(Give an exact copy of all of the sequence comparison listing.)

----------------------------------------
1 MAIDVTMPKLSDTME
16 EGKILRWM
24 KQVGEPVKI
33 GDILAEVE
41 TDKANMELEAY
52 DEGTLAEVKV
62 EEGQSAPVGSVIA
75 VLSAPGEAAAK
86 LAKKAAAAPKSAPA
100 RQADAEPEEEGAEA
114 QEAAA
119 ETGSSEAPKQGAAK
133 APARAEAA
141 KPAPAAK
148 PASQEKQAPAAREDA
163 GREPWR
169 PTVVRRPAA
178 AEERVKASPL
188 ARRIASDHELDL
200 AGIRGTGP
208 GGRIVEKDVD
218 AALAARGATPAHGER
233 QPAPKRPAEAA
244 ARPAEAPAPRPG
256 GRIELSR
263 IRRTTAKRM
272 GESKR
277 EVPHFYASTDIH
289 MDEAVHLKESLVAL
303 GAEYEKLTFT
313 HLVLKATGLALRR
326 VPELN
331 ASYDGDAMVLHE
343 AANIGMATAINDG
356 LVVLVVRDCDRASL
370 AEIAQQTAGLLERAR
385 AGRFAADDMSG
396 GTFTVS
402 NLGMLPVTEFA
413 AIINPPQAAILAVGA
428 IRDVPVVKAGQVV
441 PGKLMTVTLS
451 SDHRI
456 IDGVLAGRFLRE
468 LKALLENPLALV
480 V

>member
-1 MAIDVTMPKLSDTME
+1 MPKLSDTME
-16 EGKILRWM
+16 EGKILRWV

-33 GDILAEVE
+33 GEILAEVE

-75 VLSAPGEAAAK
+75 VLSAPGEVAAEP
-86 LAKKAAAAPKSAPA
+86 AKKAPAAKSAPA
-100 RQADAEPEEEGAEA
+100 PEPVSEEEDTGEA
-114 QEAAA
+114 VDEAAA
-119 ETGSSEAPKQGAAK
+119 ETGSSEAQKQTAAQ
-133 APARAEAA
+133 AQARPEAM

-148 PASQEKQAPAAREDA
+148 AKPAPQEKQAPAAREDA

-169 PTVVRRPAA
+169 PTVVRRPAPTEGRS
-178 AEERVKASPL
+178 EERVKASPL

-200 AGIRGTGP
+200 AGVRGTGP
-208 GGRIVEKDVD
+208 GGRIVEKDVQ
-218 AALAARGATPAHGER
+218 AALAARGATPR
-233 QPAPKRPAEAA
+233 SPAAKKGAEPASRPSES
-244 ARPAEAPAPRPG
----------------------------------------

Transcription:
1 MAIDVTMPKLSDTME
16 EGKILRWM
24 KQVGEPVKI
33 GDILAEVE
41 TDKANMELEAY
52 DEGTLAEVKV
62 EEGQSAPVGSVIA
75 VLSAPGEAAAK
86 LAKKAAAAPKSAPA
100 RQADAEPEEEGAEA
114 QEAAA
119 ETGSSEAPKQGAAK
133 APARAEAA
141 KPAPAAK
148 PASQEKQAPAAREDA
163 GREPWR
169 PTVVRRPAA
178 AEERVKASPL
188 ARRIASDHELDL
200 AGIRGTGP
208 GGRIVEKDVD
218 AALAARGATPAHGER
233 QPAPKRPAEAA
244 ARPAEAPAPRPG
256 GRIELSR
263 IRRTTAKRM
272 GESKR
277 EVPHFYASTDIH
289 MDEAVHLKESLVAL
303 GAEYEKLTFT
313 HLVLKATGLALRR
326 VPELN
331 ASYDGDAMVLHE
343 AANIGMATAINDG
356 LVVLVVRDCDRASL
370 AEIAQQTAGLLERAR
385 AGRFAADDMSG
396 GTFTVS
402 NLGMLPVTEFA
413 AIINPPQAAILAVGA
428 IRDVPVVKAGQVV
441 PGKLMTVTLS
451 SDHRI
456 IDGVLAGRFLRE
468 LKALLENPLALV
480 V

>member
-1 MAIDVTMPKLSDTME
+1 MPKLSDTME
-16 EGKILRWM
+16 EGKILRWV

-33 GDILAEVE
+33 GEILAEVE

-75 VLSAPGEAAAK
+75 VLSAPGEVAAEP
-86 LAKKAAAAPKSAPA
+86 AKKAPAAKSAPA
-100 RQADAEPEEEGAEA
+100 PEPVSEEEDTGEA
-114 QEAAA
+114 VDEAAA
-119 ETGSSEAPKQGAAK
+119 ETGSSEAQKQTAAQ
-133 APARAEAA
+133 AQARPEAM

-148 PASQEKQAPAAREDA
+148 AKPAPQEKQAPAAREDA

-169 PTVVRRPAA
+169 PTVVRRPAPTEGRS
-178 AEERVKASPL
+178 EERVKASPL

-200 AGIRGTGP
+200 AGVRGTGP
-208 GGRIVEKDVD
+208 GGRIVEKDVQ
-218 AALAARGATPAHGER
+218 AALAARGATPR
-233 QPAPKRPAEAA
+233 SPAAKKGAEPASRPSES
-244 ARPAEAPAPRPG